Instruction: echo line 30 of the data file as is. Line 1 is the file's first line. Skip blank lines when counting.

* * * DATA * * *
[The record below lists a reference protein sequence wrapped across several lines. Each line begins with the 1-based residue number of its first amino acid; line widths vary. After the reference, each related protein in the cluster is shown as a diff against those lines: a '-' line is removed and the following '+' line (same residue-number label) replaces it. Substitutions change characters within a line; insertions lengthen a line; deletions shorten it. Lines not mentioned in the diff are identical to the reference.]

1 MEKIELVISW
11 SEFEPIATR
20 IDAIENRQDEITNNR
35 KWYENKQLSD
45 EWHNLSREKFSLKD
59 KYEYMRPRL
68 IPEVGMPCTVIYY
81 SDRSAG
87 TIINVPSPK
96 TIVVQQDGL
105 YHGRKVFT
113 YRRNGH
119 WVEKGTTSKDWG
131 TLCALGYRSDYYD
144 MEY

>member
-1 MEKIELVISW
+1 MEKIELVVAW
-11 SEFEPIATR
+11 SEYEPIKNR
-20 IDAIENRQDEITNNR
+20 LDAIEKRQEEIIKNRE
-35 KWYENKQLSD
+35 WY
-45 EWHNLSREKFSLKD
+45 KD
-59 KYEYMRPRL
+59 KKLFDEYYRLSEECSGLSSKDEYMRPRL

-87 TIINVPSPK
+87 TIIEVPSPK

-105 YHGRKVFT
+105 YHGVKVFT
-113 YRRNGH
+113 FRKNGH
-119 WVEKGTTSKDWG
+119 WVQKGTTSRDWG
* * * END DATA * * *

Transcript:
-87 TIINVPSPK